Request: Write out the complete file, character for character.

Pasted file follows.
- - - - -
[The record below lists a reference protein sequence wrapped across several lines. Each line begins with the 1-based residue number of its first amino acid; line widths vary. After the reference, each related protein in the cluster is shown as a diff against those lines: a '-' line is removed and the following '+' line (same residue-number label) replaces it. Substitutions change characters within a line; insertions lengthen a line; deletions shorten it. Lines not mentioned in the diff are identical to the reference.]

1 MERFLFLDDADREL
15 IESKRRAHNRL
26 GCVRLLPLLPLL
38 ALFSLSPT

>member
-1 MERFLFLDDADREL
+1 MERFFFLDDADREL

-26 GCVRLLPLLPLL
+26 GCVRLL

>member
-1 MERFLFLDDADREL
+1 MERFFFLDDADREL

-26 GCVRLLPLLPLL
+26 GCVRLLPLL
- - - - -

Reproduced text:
[The record below lists a reference protein sequence wrapped across several lines. Each line begins with the 1-based residue number of its first amino acid; line widths vary. After the reference, each related protein in the cluster is shown as a diff against those lines: a '-' line is removed and the following '+' line (same residue-number label) replaces it. Substitutions change characters within a line; insertions lengthen a line; deletions shorten it. Lines not mentioned in the diff are identical to the reference.]

1 MERFLFLDDADREL
15 IESKRRAHNRL
26 GCVRLLPLLPLL
38 ALFSLSPT

>member
-1 MERFLFLDDADREL
+1 MERFFFLDDADREL

-26 GCVRLLPLLPLL
+26 GCVRLL

>member
-1 MERFLFLDDADREL
+1 MERFFFLDDADREL

-26 GCVRLLPLLPLL
+26 GCVRLLPLL